How many appointments should a sales person have in 12 months?

The answer is of course, it depends!

I’ve interviewed candidates for Connect 5000 recently since we are slowly expanding and growing.

When I chat with sales candidates, I ask them how many sales calls were they required to make in their previous job. Their answer: 100 a day.

When I ask how much money do they want to make a year. Their answer: $100,000 a year.

There’s something about the number “100”. But I digress.

Whether you’re a sales rep, financial planner, or real estate agent, in the beginning you have to make tons of calls a day and per week to grow your book of business.

Here’s a good practical article on the harsh reality of sales: http://www.forbes.com/sites/christophersteiner/2012/04/24/biz-dev-is-a-clever-name-for-dirty-work/

Here’s the reality though: If you make 100 calls per day, that’s 12.5 calls an hour assuming the person works 8 hours per day.

That’s one call every 5 minutes. If you are making 100 calls a day, you may not be having that many quality conversations.

It’s like a police officer who brags that he arrested 15 people last week. The correct measurement is how many convictions did he have?

You can arrest people all day long. More importantly, how many arrests led to convictions?

I expect my sales reps to make at least 20 to 25 calls per day. Calling the receptionist and asking who the head of sales doesn’t constitute a call. That’s simply research and digging around.

A call is when you talk to a decision maker or leave the decision maker a voicemail message. If the person isn’t sure the person is the decision maker, it still counts as a call.

20 – 25 calls a day is 100 – 125 per week. That equals about 400 – 500 a month. We track numbers internally at Connect 5000 for sales calls, prospecting, cold calling, etc to set sales appointments.

I even track my own numbers. The typical ratio is 3 – 5%. That’s it! Nothing sexy or glamorous.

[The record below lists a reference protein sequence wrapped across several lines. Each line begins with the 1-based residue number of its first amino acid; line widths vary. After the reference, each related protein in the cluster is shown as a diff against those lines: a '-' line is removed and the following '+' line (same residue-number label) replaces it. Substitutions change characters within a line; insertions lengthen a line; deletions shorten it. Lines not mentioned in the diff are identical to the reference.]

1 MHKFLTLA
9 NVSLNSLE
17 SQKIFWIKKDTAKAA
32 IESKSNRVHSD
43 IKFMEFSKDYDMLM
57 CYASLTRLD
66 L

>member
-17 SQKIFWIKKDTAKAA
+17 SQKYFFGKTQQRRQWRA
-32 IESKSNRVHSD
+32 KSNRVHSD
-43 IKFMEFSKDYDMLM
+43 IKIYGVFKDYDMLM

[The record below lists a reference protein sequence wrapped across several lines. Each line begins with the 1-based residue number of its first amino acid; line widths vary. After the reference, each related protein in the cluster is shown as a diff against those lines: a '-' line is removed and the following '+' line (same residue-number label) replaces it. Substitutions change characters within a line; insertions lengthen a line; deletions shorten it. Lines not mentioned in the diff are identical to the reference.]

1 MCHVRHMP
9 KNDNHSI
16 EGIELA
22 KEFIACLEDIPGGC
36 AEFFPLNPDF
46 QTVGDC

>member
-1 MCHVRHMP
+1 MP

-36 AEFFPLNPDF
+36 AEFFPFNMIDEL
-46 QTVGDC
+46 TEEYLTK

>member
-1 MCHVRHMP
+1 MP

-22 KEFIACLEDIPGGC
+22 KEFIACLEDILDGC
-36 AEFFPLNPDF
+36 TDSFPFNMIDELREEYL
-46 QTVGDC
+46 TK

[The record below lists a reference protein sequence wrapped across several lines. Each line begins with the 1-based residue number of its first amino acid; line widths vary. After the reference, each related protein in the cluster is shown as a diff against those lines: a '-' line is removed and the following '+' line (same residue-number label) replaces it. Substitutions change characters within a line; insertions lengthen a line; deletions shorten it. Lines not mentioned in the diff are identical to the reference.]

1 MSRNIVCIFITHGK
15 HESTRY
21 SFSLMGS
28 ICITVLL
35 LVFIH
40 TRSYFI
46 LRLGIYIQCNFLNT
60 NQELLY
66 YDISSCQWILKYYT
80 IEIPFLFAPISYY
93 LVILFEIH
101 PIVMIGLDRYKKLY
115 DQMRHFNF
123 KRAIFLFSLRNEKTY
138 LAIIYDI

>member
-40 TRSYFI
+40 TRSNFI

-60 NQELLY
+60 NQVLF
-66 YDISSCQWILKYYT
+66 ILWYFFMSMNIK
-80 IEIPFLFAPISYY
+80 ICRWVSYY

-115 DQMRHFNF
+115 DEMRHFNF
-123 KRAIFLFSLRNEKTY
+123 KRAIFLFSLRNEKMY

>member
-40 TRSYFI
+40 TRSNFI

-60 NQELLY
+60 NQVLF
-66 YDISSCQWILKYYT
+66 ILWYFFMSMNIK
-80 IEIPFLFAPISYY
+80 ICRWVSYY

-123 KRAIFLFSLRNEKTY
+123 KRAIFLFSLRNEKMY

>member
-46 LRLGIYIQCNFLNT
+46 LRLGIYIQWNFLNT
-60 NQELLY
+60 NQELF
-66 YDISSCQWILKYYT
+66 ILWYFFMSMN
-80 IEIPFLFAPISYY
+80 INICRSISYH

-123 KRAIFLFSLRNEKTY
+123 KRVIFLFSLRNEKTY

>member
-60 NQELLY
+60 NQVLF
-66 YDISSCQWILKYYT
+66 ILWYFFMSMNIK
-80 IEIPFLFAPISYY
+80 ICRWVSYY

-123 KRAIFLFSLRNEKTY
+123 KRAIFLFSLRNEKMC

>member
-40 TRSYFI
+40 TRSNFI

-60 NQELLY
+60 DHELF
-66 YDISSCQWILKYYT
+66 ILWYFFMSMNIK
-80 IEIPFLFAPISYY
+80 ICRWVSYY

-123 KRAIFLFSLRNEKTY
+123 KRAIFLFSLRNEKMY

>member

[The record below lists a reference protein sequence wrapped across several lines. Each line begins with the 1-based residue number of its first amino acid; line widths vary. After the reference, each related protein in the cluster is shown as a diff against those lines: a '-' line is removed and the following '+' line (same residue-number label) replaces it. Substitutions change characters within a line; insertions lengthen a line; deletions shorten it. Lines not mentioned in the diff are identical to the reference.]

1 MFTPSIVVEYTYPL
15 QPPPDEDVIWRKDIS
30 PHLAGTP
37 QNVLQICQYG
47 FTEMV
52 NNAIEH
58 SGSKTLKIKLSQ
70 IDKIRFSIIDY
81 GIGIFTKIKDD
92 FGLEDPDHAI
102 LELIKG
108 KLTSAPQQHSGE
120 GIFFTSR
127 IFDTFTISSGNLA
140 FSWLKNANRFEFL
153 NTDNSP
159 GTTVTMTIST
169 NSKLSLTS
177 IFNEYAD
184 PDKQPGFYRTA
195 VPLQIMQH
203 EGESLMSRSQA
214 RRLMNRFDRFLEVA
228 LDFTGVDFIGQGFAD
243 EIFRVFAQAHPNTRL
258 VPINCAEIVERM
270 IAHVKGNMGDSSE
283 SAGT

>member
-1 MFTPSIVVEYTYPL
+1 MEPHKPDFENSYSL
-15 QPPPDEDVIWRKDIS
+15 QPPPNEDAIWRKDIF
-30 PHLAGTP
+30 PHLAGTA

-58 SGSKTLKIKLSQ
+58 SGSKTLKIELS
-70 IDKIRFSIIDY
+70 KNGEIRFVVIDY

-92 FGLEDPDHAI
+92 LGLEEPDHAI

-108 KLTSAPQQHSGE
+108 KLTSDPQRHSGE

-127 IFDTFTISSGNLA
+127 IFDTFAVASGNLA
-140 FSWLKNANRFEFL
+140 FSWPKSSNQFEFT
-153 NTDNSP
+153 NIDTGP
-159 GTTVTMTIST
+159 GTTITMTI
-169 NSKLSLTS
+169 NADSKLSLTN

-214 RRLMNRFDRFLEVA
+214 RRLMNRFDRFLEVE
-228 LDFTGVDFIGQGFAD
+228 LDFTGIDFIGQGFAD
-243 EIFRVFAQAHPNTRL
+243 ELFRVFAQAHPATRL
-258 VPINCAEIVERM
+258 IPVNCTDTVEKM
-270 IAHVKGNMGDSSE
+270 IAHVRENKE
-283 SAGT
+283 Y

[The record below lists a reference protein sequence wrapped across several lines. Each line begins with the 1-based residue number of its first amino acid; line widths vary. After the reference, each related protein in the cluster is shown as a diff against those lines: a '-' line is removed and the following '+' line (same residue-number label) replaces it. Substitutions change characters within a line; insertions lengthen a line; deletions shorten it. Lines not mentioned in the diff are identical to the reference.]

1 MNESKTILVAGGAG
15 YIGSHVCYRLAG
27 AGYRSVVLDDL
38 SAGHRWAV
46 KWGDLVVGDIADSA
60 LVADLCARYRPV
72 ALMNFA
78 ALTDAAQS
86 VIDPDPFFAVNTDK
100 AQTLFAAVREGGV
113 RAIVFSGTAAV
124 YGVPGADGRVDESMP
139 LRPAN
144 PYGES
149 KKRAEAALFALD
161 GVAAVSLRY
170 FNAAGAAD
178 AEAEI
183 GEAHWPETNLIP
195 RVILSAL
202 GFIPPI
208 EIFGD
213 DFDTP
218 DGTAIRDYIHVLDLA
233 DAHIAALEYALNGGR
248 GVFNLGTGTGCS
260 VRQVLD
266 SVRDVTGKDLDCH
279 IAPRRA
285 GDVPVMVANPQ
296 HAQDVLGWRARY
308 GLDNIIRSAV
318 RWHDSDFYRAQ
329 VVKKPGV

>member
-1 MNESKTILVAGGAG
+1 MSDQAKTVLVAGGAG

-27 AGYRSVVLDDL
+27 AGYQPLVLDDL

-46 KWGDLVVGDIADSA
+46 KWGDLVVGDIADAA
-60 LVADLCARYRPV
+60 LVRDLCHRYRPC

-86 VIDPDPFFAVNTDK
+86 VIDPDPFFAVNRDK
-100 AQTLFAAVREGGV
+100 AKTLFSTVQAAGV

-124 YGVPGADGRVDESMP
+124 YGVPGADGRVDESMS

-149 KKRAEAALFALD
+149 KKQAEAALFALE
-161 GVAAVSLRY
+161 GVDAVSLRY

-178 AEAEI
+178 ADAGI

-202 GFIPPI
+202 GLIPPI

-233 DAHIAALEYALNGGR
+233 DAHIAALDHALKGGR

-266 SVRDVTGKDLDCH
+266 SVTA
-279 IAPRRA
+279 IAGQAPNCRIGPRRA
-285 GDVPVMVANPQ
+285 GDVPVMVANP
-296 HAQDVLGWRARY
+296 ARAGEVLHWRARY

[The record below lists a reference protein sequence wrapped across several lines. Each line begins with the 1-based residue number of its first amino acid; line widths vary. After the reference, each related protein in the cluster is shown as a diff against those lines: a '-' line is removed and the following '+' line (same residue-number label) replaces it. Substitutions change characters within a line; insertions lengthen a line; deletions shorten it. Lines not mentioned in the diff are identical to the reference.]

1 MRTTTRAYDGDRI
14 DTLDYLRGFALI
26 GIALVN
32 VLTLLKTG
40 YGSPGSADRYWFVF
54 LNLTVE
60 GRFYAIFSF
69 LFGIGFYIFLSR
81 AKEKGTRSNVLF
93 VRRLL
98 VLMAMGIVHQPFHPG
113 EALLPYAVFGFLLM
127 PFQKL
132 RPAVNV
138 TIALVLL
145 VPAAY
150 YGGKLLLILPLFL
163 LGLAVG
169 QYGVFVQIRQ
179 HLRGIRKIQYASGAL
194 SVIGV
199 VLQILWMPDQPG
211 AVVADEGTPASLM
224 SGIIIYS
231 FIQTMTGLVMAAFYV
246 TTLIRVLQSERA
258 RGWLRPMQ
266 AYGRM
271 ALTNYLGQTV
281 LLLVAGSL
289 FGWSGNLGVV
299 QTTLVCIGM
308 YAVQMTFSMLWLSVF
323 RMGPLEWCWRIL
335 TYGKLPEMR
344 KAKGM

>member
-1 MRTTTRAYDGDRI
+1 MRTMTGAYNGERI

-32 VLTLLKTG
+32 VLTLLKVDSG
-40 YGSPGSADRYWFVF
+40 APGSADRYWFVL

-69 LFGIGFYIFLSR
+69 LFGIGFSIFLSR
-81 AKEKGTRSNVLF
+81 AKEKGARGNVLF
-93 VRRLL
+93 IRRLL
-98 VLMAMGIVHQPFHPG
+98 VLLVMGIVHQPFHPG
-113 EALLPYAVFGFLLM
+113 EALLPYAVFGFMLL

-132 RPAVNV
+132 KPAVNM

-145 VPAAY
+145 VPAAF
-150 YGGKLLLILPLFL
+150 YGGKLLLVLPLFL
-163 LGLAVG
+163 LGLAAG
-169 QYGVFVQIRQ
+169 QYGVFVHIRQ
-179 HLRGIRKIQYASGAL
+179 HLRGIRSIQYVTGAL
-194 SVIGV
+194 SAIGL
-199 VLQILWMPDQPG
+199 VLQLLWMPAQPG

For every 100 people that we call, 90 of those calls land in voicemail. We talk to around 10 people and turn 3 to 5 of those into appointments or meetings. That means you have a 95- 97% failure rate. That’s okay.

400 – 500 calls with a 3% success ratio is 12 to 15 appointments. Sure beats waiting for the phone to ring.

12 appointments a month is 144 per year. That would be a good number to strive for. The better a rep gets at prospecting, the less he or she has to do it. The more appointments he or she makes, the higher number of discussions, proposals, and presentations comes as a result.

In studying 4,658 actual business technology buyers, research organization Marketing Sherpa found that more than 50 percent admitted to short-listing a vendor after receiving a well-timed and relevant phone call. 1

1 Source: Art Sobczak, Smart Calling: Eliminate the Fear, Failure, and Rejection From Cold Calling (New Jersey: John Wiley & Sons, 2010), p.10.

Unless your marketing department is so effective that your phone is ringing off the hook, you must increase your sales pipeline with outbound sales calls.

Lots of so called “experts” suggest you should never cold call and only network and use referrals. If you are new to the industry and have no referrals, then what?

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